If you like
soul music, this documentary about some remaining legends of soul is
probably a 10, because itís chock full of singing by Isaac Hayes, Mary
Wilson, Wilson Pickett, Sam Moore and eight other legends of soul.
When I hear soul music, however, it makes me think of the wailing
sound you make when you smack your thumb with a hammer. So this was
excruciating for me to sit through. Whatís wrong with singing the songs
with the notes that were written for them instead of adding all that
warbling? But thatís soul and
you either like it or you donít. I
I did enjoy about this movie was watching
cinťma-vťritť by D.A.
Pennebaker, who is widely regarded as one of the pioneers of the genre. This is shot entirely in real time during 1999-2000 with hand
held cameras. It captures a lot
of concert footage and interviews all 12. Roger Friedman, the producer, and
a foxnews.com columnist, took for himself the job of asking the questions
and he was sycophantically amateurish.
What an opportunity for someone with knowledge to probe these people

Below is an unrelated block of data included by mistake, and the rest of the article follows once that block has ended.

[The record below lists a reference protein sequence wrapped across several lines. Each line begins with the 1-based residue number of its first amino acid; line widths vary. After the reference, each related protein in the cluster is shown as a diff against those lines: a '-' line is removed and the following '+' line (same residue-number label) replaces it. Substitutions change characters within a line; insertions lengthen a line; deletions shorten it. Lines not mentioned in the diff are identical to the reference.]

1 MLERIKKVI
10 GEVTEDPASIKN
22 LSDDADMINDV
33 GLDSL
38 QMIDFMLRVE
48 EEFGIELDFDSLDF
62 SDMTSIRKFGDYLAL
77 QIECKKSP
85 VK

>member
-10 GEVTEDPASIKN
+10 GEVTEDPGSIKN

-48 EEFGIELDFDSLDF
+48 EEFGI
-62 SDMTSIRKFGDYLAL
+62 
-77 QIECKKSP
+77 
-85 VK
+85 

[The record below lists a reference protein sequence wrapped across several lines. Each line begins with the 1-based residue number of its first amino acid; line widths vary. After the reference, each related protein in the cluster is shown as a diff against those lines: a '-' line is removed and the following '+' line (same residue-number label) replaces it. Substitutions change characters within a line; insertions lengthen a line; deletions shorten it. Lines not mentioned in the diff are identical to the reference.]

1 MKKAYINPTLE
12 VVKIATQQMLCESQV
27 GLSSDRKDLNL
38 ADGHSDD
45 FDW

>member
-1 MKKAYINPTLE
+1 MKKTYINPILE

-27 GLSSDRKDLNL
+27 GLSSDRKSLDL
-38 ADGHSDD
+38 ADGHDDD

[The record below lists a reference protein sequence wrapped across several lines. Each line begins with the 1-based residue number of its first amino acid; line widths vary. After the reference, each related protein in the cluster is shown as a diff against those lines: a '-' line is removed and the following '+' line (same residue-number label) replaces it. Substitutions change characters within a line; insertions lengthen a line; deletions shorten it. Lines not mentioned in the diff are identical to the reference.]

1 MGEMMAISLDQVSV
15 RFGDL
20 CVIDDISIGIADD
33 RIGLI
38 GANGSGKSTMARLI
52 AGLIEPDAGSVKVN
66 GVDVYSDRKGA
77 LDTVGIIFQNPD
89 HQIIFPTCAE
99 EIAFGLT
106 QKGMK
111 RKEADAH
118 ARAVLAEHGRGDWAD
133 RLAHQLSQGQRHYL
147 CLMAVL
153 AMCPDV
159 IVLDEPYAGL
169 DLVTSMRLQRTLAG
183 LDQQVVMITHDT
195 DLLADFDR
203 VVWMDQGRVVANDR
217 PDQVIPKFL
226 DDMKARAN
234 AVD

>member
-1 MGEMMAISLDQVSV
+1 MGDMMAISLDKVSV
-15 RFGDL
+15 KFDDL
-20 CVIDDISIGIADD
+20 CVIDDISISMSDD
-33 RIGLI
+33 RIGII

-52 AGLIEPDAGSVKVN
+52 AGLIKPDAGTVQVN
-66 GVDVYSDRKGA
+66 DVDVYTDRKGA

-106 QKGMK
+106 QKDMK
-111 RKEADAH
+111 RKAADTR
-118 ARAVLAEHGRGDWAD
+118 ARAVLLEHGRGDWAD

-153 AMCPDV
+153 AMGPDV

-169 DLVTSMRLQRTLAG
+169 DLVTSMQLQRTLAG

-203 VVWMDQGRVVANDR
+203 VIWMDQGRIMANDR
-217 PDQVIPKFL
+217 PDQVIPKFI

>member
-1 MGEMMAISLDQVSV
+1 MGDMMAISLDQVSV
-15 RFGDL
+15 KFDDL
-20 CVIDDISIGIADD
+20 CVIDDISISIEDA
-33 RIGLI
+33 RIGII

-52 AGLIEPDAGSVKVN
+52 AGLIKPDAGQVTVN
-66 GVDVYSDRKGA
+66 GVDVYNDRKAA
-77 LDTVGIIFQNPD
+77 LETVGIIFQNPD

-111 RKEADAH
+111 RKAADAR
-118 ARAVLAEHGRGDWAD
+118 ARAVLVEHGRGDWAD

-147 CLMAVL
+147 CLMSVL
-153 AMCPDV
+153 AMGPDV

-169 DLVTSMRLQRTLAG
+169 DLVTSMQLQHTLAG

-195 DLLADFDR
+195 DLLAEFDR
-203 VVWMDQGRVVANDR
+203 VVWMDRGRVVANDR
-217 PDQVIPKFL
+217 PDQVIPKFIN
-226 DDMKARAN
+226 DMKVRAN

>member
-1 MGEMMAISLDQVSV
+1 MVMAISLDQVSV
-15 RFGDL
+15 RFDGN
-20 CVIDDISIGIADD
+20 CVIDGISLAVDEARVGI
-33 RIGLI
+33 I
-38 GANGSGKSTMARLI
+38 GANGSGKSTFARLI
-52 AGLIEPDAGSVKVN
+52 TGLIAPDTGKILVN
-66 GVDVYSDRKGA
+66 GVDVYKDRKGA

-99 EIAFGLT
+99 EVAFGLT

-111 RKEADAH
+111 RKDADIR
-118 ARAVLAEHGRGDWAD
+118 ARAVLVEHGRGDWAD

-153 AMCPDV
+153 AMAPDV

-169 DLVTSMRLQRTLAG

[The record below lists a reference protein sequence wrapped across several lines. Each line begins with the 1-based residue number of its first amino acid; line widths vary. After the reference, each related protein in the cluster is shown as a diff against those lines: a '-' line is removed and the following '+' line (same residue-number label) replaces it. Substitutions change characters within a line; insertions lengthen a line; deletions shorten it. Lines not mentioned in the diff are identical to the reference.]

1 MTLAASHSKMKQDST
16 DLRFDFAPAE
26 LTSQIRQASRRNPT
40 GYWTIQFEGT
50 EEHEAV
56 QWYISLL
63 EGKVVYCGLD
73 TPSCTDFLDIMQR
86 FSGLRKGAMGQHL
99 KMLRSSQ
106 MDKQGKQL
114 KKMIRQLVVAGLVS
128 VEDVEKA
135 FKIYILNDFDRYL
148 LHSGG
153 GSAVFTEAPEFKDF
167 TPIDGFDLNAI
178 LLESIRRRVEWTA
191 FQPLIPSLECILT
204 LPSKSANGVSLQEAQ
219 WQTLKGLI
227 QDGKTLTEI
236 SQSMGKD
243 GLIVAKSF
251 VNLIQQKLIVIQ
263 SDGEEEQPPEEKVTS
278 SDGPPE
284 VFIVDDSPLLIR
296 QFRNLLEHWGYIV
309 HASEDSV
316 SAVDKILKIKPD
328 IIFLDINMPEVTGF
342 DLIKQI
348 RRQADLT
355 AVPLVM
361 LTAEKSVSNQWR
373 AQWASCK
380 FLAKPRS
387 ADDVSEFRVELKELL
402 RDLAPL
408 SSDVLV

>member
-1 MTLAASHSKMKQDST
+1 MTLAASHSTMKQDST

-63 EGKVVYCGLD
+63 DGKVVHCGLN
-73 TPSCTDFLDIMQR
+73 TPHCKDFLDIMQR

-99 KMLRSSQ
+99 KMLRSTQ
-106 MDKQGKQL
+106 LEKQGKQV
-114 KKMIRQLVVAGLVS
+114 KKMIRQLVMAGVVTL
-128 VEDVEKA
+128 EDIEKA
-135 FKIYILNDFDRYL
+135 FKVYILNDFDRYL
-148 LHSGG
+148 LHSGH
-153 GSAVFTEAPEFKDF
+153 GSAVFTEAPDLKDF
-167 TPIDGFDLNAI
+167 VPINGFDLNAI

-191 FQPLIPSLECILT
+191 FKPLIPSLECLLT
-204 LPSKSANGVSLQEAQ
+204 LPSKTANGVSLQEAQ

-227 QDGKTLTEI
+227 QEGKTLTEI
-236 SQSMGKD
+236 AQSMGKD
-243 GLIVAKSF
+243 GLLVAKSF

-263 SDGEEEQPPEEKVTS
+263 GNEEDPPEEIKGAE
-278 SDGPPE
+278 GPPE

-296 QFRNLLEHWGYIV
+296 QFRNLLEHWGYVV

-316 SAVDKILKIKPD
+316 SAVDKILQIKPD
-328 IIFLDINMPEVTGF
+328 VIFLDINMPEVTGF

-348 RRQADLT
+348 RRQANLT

in detail! What a waste! If youíre going to the trouble of recording this valuable
historical record, why give such an important responsibility to such a
obsequious, insubstantial questions pretty much destroyed the only part of
the film that will be of interest to people who arenít fans of soul, like
me. Surely they could have
found an expert who would have known how to draw these people out more. Fortunately, his appearances are limited and the singers are
generally on screen alone, giving responses to questions we canít hear
I thought I was
dying of a heart attack as I sat through the seemingly interminable last
half hour, which is almost entirely concert footage.
People who love soul must have been in seventh heaven.
In summary, for me there was too much soul music and too little
quality interview. Since I am
no devotee of soul, I left this unrated.
April 22, 2003